All these ‘extras’ make stories more appealing because they are more dramatic and interesting. They can therefore be used to tempt media agencies into running an appeal. Sometimes it pays to be creative. There are many methods of proactively putting messages across without the need to provide media interviews. Useful examples of innovative publicity generating ideas that can be used for witness and information appeals are as follows:

Checklist - Publicity methods

Key point

To gain publicity media messages, posters, and leaflets need to be ‘hard-hitting’. Here are some examples that have proved useful on major investigations:

Partner Agencies

The police normally act as the lead agency for crime matters and a co-ordination point for all statements released by other agencies that may also be involved in the incident and/or investigation. It is good practice to ensure all parties are kept appraised of media statements and are given an opportunity for feedback. Partners should, where appropriate, be involved in formatting joint press releases (eg local authority or Crown Prosecution Service). It must first be discussed and agreed with the partner agency as to who has primacy in providing the information.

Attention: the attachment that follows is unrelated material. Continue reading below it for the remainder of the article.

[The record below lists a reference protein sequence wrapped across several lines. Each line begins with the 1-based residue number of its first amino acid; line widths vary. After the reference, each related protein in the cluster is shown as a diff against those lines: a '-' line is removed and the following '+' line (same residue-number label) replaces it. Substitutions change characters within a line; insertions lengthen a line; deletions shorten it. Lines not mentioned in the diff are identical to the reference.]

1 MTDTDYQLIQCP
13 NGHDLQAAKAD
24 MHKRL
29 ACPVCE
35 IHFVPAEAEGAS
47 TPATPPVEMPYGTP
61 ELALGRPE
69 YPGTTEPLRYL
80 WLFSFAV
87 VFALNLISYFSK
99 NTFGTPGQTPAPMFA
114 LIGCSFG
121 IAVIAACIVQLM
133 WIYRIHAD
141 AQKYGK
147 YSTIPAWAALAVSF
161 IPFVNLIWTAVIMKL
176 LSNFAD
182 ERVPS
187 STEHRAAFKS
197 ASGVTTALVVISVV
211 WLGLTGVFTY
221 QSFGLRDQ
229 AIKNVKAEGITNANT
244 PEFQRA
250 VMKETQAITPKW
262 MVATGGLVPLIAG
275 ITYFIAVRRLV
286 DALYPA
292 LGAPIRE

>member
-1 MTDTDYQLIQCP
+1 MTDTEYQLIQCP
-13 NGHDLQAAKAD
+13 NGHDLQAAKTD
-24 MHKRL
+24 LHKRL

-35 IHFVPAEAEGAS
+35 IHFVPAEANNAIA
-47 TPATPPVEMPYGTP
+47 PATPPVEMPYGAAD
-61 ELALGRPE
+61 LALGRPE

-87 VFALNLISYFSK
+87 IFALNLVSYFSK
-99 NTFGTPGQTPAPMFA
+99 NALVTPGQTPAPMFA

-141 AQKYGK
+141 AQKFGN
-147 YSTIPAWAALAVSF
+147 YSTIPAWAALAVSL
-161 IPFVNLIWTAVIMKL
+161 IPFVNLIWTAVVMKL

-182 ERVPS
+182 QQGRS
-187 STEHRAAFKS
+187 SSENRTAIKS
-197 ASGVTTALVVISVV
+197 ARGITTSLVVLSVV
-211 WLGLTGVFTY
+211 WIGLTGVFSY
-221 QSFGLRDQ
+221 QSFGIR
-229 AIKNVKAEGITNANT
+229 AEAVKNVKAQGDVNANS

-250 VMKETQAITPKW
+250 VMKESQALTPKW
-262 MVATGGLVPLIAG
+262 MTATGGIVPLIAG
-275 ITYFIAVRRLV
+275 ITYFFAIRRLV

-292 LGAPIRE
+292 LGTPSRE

Partners could include the following, although not an exhaustive list:

Good liaison will ensure nothing is issued that could compromise the enquiry. In a major enquiry this may involve very close working arrangements and perhaps even co-location. There may be a requirement for seeking external advice and guidance from bodies such as independent advisory groups regarding specific community issues and formulating the wording of media responses. This may be a vital strategic requirement as badly chosen wording can have a dramatic effect on community relations.